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The DeanBeat: With Grand Theft Auto V, has killing finally become fun?

Above: Grand Theft Auto V

Image Credit: Rockstar Games

Warning: This piece has some story spoilers.

Polite society has nothing to like about Grand Theft Auto V, the urban crime video game that generated $1 billion worth of sales in just three days. The title smashed all records, but it’s an embarrassment to the respectable video game establishment that wants a Disney-like image. Even as Grand Theft Auto V pushes gaming into a high state of awareness in the mass market, the game industry leaders would rather forget about it. This game allows players to engage in disgustingly bad behavior that will make parents everywhere cringe, but the game appears to be more popular than ever.

Grand Theft Auto V

Above: Grand Theft Auto V

Image Credit: Rockstar

It raises the uncomfortable question: Is this game incredibly popular because it is so irredeemably indecent? If you figure that the larger mass market enjoys cute games without extreme violence, then Grand Theft Auto’s audience should be getting smaller. In this age when we can play with Pokémon on a 3DS or Angry Birds on an iPad, GTA V seems like a throwback to the days when a “gamer” was a maladjusted and angry young male who had no friends. This title is more violent and repulsive in its portrayals of women than past titles. I used to have this rule where I only played “good guys” in a video game. But there’s just no way to stand by that rule and play this game. There are no “good guys” among the three main characters, Franklin, Michael, and Trevor. The nicest among them is Franklin, a young peacemaker up-and-coming criminal who is also a cold-hearted assassin. He kills for a $5,000 payment. By the end of the game, I had turned these assassinations into an art form.

This is kind of inconvenient and embarrassing as the video game industry seeks its place at the table among other kinds of entertainment and art. The industry welcomes the pop in sales that it will see as cash registers keep on ringing through the holidays. This is the high tide of the game business and the current generation of consoles. But the Entertainment Software Association, the lobbying group that represents the big game companies, felt the need to point out that some video games — all of them less popular than GTA — teach you a sense of right and wrong by giving players more ethical choices to make in games. Gamers are more diverse than ever, to the point that the term “gamer” means as much as a “movier” or “TV watcher.” But everybody feels the need to play this game that really ought to appeal to only a hardcore audience that tolerates torture scenes. If we are a peace-loving people, why do we like this game so much?

I’ve finished the 69 missions in the game. Rockstar delivers an outstanding experience that reflects the polish and ambition of a $260 million project in the works for five years. GTA V deserves the average 97 out of 100 rating on the review aggregator site Metacritic. I played it for more than 40 hours because I didn’t want to miss out on one of the cultural events of our times. Everybody is playing GTA V, so I had to join in on the fun and try to finish it before other people did. I wanted to know the ending before somebody spoiled it for me. The reason this game is popular is because it has been hand-crafted by artisans who have the time and money to create something that reflects their finest workmanship. I agree that the folks at Rockstar games, led by Sam and Dan Houser, are geniuses who have become very adept at flipping their middle fingers at the world.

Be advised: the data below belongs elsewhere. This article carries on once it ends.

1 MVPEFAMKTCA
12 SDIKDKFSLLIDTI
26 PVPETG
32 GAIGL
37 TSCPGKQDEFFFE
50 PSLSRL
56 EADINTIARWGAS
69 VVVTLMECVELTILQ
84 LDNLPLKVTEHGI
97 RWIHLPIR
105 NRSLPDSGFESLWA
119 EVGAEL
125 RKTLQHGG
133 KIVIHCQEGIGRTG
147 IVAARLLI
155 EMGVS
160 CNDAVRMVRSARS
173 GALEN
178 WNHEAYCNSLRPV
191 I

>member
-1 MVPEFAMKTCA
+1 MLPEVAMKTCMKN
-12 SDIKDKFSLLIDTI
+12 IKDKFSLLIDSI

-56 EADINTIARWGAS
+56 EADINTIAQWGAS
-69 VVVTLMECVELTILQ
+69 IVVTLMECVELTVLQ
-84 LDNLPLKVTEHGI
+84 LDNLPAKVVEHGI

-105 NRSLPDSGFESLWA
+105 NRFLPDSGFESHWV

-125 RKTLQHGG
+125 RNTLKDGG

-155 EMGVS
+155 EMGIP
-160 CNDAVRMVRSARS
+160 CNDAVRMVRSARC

GTA V - Trevor

Above: Trevor from Grand Theft Auto V.

Image Credit: Rockstar

The freedom to be bad

But I feel like I’ve been manipulated by evil geniuses. Grand Theft Auto V lets you do everything bad that you can possibly do, and often it gives you no choice about it. Two minutes into the game, two black characters banter with racially and sexually charged chatter, tossing the N word out once every 30 seconds. You cannot modify their talk so they are more polite. When you first meet the third of the main characters, he is humping a female meth addict from behind, and then he kills her angry boyfriend by stomping him to death. You don’t get to choose whether to stomp or not. In the game’s most controversial scene, you have to torture a man in order to complete a mission. You have no power to prevent these things from happening if you want to finish the game’s long story arc.

When you do have choice, it isn’t pretty. Your character can get high on marijuana and even campaign to make it legal. You can receive oral sex from a prostitute in a car, and you get the choice of viewing it from different angles. Your character can get lap dances in a strip club and you get to decide whether to risk touching them and incurring the bouncer’s ire. You can change the station in your car’s radio, listening to hate-speech-filled songs or pop music. You pretty much have to kill people, but you do get a choice of many different kinds of weapons to use.

In one random scene, I went to assist a young woman who said she needed help with a crazy guy. I followed her, and she led me into an ambush where three armed men killed my character. After that, I didn’t bother helping the poor innocent bystanders. The game trained me to think that there was no score in being good. Those bastards at Rockstar — they’re messing with my head. I am a kind person, but they’re turning me into someone who doesn’t care about taboos. Aren’t they?

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